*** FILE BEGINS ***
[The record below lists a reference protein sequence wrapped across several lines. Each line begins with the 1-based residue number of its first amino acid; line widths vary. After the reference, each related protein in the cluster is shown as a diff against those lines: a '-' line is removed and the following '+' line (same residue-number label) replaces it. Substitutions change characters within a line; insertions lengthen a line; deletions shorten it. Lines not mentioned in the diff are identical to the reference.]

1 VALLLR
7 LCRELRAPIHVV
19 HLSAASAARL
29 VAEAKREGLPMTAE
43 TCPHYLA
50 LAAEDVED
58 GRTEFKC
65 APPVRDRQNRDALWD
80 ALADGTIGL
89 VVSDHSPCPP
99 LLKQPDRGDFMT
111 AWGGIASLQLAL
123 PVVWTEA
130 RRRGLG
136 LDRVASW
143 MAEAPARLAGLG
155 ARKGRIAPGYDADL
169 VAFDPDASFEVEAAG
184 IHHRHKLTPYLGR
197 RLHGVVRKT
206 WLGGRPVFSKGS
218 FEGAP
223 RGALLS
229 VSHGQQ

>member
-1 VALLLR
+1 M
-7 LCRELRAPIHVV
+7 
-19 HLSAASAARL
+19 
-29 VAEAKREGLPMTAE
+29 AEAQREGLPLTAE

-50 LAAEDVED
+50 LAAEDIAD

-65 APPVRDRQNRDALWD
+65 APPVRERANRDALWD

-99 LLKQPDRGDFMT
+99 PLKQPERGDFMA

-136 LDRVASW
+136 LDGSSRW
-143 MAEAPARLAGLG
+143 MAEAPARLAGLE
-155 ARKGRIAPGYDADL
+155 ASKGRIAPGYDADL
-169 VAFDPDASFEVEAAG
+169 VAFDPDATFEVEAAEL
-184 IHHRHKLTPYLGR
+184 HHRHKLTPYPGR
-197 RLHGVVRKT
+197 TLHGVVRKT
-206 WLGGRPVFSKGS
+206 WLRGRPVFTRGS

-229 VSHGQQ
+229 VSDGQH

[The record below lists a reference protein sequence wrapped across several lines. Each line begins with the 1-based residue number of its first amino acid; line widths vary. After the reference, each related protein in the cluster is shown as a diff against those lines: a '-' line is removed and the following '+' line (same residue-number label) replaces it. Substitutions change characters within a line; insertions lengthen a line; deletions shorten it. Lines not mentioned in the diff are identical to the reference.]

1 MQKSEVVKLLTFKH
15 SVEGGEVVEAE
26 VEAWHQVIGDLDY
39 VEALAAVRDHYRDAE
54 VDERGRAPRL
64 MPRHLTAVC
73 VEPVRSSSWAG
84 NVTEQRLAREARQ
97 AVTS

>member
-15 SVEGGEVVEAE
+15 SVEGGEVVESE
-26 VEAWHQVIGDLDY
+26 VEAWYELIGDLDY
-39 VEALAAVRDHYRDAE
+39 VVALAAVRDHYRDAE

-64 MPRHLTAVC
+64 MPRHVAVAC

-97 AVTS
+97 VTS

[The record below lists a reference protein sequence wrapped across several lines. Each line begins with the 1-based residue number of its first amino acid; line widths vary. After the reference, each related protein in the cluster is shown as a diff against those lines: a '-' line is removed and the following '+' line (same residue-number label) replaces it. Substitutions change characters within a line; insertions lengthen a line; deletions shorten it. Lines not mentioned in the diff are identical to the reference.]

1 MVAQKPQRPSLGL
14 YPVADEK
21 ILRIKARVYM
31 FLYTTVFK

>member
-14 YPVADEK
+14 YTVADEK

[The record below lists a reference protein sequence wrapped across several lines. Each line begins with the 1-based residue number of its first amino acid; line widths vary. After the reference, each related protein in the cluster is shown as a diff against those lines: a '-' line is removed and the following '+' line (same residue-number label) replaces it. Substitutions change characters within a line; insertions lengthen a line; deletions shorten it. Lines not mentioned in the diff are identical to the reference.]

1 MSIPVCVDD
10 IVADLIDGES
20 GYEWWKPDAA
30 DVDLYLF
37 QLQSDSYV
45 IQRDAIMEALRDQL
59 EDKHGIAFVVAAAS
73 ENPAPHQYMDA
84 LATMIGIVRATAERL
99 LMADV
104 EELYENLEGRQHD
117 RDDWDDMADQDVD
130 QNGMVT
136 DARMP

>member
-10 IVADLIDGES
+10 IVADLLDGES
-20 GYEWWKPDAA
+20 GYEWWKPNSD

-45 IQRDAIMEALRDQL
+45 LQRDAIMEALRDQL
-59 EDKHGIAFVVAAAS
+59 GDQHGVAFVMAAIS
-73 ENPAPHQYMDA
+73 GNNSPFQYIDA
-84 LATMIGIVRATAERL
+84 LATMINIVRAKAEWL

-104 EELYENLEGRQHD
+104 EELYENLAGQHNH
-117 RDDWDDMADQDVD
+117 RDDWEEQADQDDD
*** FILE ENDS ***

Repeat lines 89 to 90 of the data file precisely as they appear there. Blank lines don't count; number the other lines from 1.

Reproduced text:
20 GYEWWKPDAA
30 DVDLYLF